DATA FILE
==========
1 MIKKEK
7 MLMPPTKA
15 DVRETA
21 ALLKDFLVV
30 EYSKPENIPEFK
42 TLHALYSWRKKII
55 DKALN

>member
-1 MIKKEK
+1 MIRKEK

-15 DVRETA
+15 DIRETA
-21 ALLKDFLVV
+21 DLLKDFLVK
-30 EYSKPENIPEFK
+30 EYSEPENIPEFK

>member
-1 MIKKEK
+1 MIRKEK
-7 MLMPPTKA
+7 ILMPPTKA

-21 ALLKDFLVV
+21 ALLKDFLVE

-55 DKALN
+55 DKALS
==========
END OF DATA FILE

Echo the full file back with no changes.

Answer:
1 MIKKEK
7 MLMPPTKA
15 DVRETA
21 ALLKDFLVV
30 EYSKPENIPEFK
42 TLHALYSWRKKII
55 DKALN

>member
-1 MIKKEK
+1 MIRKEK

-15 DVRETA
+15 DIRETA
-21 ALLKDFLVV
+21 DLLKDFLVK
-30 EYSKPENIPEFK
+30 EYSEPENIPEFK

>member
-1 MIKKEK
+1 MIRKEK
-7 MLMPPTKA
+7 ILMPPTKA

-21 ALLKDFLVV
+21 ALLKDFLVE

-55 DKALN
+55 DKALS